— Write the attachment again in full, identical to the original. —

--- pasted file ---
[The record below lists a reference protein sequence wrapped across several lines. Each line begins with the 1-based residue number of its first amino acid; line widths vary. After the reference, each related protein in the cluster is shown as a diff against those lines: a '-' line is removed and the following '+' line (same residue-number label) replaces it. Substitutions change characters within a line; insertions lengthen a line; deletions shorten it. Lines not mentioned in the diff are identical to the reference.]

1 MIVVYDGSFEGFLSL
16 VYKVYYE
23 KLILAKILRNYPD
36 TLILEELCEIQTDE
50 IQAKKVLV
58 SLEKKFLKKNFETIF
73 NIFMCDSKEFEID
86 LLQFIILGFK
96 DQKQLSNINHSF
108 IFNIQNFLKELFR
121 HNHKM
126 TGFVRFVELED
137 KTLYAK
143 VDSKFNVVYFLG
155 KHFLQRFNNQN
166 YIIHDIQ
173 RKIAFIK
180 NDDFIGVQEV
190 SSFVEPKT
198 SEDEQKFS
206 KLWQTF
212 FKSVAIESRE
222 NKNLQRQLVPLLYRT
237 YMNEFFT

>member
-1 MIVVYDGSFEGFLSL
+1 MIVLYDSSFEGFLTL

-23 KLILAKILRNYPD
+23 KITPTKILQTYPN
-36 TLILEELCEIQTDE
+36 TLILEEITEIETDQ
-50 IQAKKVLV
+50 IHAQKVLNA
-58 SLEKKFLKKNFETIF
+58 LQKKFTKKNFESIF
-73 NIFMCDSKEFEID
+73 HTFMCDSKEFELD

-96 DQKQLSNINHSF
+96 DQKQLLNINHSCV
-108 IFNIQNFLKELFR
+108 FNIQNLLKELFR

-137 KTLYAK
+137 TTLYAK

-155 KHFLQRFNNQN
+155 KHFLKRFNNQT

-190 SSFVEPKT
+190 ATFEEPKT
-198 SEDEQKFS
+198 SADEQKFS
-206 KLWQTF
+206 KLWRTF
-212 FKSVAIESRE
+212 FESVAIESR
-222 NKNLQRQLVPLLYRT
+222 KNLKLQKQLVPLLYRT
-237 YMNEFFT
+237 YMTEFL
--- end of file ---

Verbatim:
[The record below lists a reference protein sequence wrapped across several lines. Each line begins with the 1-based residue number of its first amino acid; line widths vary. After the reference, each related protein in the cluster is shown as a diff against those lines: a '-' line is removed and the following '+' line (same residue-number label) replaces it. Substitutions change characters within a line; insertions lengthen a line; deletions shorten it. Lines not mentioned in the diff are identical to the reference.]

1 MIVVYDGSFEGFLSL
16 VYKVYYE
23 KLILAKILRNYPD
36 TLILEELCEIQTDE
50 IQAKKVLV
58 SLEKKFLKKNFETIF
73 NIFMCDSKEFEID
86 LLQFIILGFK
96 DQKQLSNINHSF
108 IFNIQNFLKELFR
121 HNHKM
126 TGFVRFVELED
137 KTLYAK
143 VDSKFNVVYFLG
155 KHFLQRFNNQN
166 YIIHDIQ
173 RKIAFIK
180 NDDFIGVQEV
190 SSFVEPKT
198 SEDEQKFS
206 KLWQTF
212 FKSVAIESRE
222 NKNLQRQLVPLLYRT
237 YMNEFFT

>member
-1 MIVVYDGSFEGFLSL
+1 MIVLYDSSFEGFLTL

-23 KLILAKILRNYPD
+23 KITPTKILQTYPN
-36 TLILEELCEIQTDE
+36 TLILEEITEIETDQ
-50 IQAKKVLV
+50 IHAQKVLNA
-58 SLEKKFLKKNFETIF
+58 LQKKFTKKNFESIF
-73 NIFMCDSKEFEID
+73 HTFMCDSKEFELD

-96 DQKQLSNINHSF
+96 DQKQLLNINHSCV
-108 IFNIQNFLKELFR
+108 FNIQNLLKELFR

-137 KTLYAK
+137 TTLYAK

-155 KHFLQRFNNQN
+155 KHFLKRFNNQT

-190 SSFVEPKT
+190 ATFEEPKT
-198 SEDEQKFS
+198 SADEQKFS
-206 KLWQTF
+206 KLWRTF
-212 FKSVAIESRE
+212 FESVAIESR
-222 NKNLQRQLVPLLYRT
+222 KNLKLQKQLVPLLYRT
-237 YMNEFFT
+237 YMTEFL